A while back my youngest son, who is an avid Go player, asked me, “Is it true there are more possible Go games than there are atoms in the universe?”

“Absolutely,” I replied, “Let’s fire up FileMaker Pro and prove it.” (I wasn’t about to let a rare *teachable moment* slip by.) “If memory serves, the number of atoms in the universe is estimated be roughly 10^80. Since a Go board is 19 by 19, in theory there are 361 possible first moves (19^2), followed by 360 possible second moves for each of those 361 first moves, followed by 359 possible third moves for each of the 360 possible second moves, and so on. Therefore the total number of moves can be calculated as 361 x 360 x 359… x 1, or, more simply, 361! (i.e., 361 factorial).”

In Go, stones are placed on the line intersections, not on the spaces, which is why the Go board is 19 by 19, and not 18 by 18. It also turns out that my assumption re: possible Go moves was overly simplistic, but I didn’t realize that at the time… see Number of Possible Go Games for a detailed exploration.

So, which number is bigger, 361! or 10^80? Given that FileMaker has a Factorial function, you might think that the expression at left would work, but alas, the largest value that the Factorial function can handle is 212. So, I headed over to WolframAlpha, requested the factorial for 361…

…and, yep, 10^768 is certainly larger than 10^80.

Several days later, I happened to mention this episode to Jason DeLooze, and expressed disappointment that I hadn’t been able to compute 361! using my favorite database program. He pointed out that there is a simple work around (apart from the obvious 361 x 360 x 359… approach), and suggested that I take a look at the Factorial help page, and think about that “optional number of factors” parameter.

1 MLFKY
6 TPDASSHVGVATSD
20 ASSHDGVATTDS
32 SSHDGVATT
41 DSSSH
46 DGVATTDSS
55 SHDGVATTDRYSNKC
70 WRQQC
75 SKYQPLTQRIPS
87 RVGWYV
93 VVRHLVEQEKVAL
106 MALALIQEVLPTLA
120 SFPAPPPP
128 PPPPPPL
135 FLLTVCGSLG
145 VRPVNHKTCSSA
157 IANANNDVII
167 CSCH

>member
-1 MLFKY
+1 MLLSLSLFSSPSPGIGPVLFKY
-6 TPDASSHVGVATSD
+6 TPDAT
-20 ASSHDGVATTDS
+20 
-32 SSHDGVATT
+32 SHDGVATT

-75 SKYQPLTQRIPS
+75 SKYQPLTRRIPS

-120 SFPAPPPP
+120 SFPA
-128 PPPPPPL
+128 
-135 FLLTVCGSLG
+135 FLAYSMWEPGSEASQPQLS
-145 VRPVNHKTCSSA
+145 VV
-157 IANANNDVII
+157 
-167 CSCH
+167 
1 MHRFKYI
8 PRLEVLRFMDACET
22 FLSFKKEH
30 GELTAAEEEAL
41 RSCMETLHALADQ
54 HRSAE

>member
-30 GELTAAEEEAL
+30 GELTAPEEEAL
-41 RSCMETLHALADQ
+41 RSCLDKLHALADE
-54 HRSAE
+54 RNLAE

Near the bottom of the help page, the second example caught my eye…

…but I wasn’t sure what to make of it, so he explained that I could create two factorial statements and multiply them together, like so:

`Factorial ( numberA ) * Factorial ( numberB ; numberOfFactors )`

…where numberA = 212, numberB = 361 and numberOfFactors =149 (i.e., the difference between 361 and 212). And you know what? He was right.

Michael RochardeI always knew there was a missing factor stopping me get my head around Go! It turns out I was completely right; a rare occurrence indeed!

Lyndsay HowarthImpressive!

One of those functions I skirt around…

renthe number is actually higher than 361! because of ko fights and captures vacating filled positions :)

Kevin FrankAs noted in the article (“It also turns out that my assumption re: possible Go moves was overly simplistic, but I didn’t realize that at the time…”).